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Ruchit Trivedi, Andy Vick, and Ruth E. Stevens

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Contract research organizations (CROs) are helping to find innovative solutions to minimize costs while increasing efficiencies to bring products such as life-saving drugs, treatments, therapies, or medical devices to the market faster than ever before. They are a growing side of the pharmaceutical industry that has seen a substantial increase in employment as well as business in the past decade. Over the next seven years, the global market for CROs is expected to grow by 6 percent.  CROs provide a variety of services that encompass the entire drug development process from discovery to clinical trials. CROs have become the cornerstone for growth of virtual pharmaceutical companies, many of which have been highly successful. Hence, now it is very important for entrepreneurial aspirants, as well as pharmaceutical professionals, to be aware of CROs.

How do you know if pursuing a career with a CRO is the right direction for you?  As scientists who have worked with or for CROs, we have some thoughts to consider.

CROs generally offer a dynamic and fast-paced work environment where you have a wide range of experiences in a short period of time. There is a constantly changing work dynamic, which results from fluctuating client needs and moving on to different projects quickly. Pharmaceutical CROs typically provide a well-rounded experience in all aspects of product development, and you tend to learn more things quickly compared to big pharma.

The flip side of having a dynamic, constantly changing environment is that the focus of a project(s) shifts rapidly and there may not be enough time to focus on one aspect for several months or years as it generally happens in big pharma. CROs also focus highly on client interaction and expectation management for clients, something that is not a concern in big pharma. Interaction with potential clients and visionary entrepreneurs is one of the big advantages of working in a CRO if someone is looking for a comprehensive business experience as well. Overall, a CRO has many more moving pieces compared to pharmaceutical companies, but it also provides a wider ranging experience in product development.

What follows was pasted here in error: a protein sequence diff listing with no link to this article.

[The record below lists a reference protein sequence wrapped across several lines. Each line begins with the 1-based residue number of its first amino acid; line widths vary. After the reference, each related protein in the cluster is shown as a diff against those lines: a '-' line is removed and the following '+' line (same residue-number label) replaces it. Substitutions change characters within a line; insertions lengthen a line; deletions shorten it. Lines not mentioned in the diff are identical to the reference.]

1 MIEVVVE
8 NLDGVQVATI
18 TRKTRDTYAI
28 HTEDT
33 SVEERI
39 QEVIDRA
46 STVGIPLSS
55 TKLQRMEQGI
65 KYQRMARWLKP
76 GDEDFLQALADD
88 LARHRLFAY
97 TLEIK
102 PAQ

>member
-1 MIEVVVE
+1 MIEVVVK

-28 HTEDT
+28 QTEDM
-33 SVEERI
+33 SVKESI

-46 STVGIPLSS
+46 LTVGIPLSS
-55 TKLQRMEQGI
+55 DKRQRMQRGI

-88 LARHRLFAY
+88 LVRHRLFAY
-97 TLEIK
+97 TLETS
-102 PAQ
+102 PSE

This topic will be discussed in-depth during a session at the 2016 AAPS Annual Meeting and Exposition titled Contract Research Organizations: A Go-To Destination for Entrepreneurial Aspirants? The session will be held on Thursday, November 17, from 10:00 am to noon in the Mile High Ballroom 2A/3A. Overall, this session will highlight the differences between the types of CROs and the number of unique roles that exist within a CRO for pharmaceutical professionals. It will also explore the relationship between CROs and their sponsors, how entrepreneurs can start or make use of CROs to enhance their business, as well as provide an insight on the career opportunities and development within the CRO industry.

This session will be beneficial not only to the potential entrepreneurs who wish to collaborate with CROs or work within the CRO business, but also to young pharmaceutical professionals and students who are still looking to find a niche for themselves within the pharmaceutical industry.

Ruchit Trivedi, Ph.D., is a scientist II at Bioduro, LLC, in San Diego and involved with formulation development of poorly soluble APIs with a focus on amorphous technology transfer of oral solid dose formulations.
Andy Vick, Ph.D., is a Corporate Vice President for Charles River Laboratories. In this role, he is responsible for the strategic management and operational oversight of sites in Ashland, Ohio, Spencerville, Ohio, and Skokie, Illinois. Andy is currently serving on the AAPS Foundation Executive Committee and the AAPS Executive Council as member-at-large.
Ruth E. Stevens, Ph.D., M.B.A., is a founder of Camargo Pharmaceutical Services and has been its chief scientific officer and executive VP since 2003. She is a former FDA team leader and technical discipline reviewer.